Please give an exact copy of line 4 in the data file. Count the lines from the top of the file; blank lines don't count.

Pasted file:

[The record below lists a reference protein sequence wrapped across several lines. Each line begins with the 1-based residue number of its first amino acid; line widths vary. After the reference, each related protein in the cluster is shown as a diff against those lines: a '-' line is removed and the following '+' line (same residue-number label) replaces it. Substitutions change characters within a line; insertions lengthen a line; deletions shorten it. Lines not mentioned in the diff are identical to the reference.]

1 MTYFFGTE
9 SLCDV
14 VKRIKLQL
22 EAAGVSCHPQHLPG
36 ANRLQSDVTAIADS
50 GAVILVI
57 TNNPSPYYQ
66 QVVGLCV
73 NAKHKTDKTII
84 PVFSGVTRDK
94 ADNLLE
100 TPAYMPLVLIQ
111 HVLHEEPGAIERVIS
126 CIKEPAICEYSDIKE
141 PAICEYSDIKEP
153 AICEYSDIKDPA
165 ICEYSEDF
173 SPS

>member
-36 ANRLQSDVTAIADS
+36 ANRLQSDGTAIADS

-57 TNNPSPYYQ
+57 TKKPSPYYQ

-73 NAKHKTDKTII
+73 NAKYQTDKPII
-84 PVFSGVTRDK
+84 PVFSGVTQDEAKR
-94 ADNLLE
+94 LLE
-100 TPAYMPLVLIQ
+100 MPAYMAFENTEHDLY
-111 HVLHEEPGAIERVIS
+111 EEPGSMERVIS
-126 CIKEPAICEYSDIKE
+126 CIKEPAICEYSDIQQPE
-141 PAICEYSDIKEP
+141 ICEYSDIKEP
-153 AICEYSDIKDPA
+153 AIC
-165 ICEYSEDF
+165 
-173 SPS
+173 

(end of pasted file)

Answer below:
14 VKRIKLQL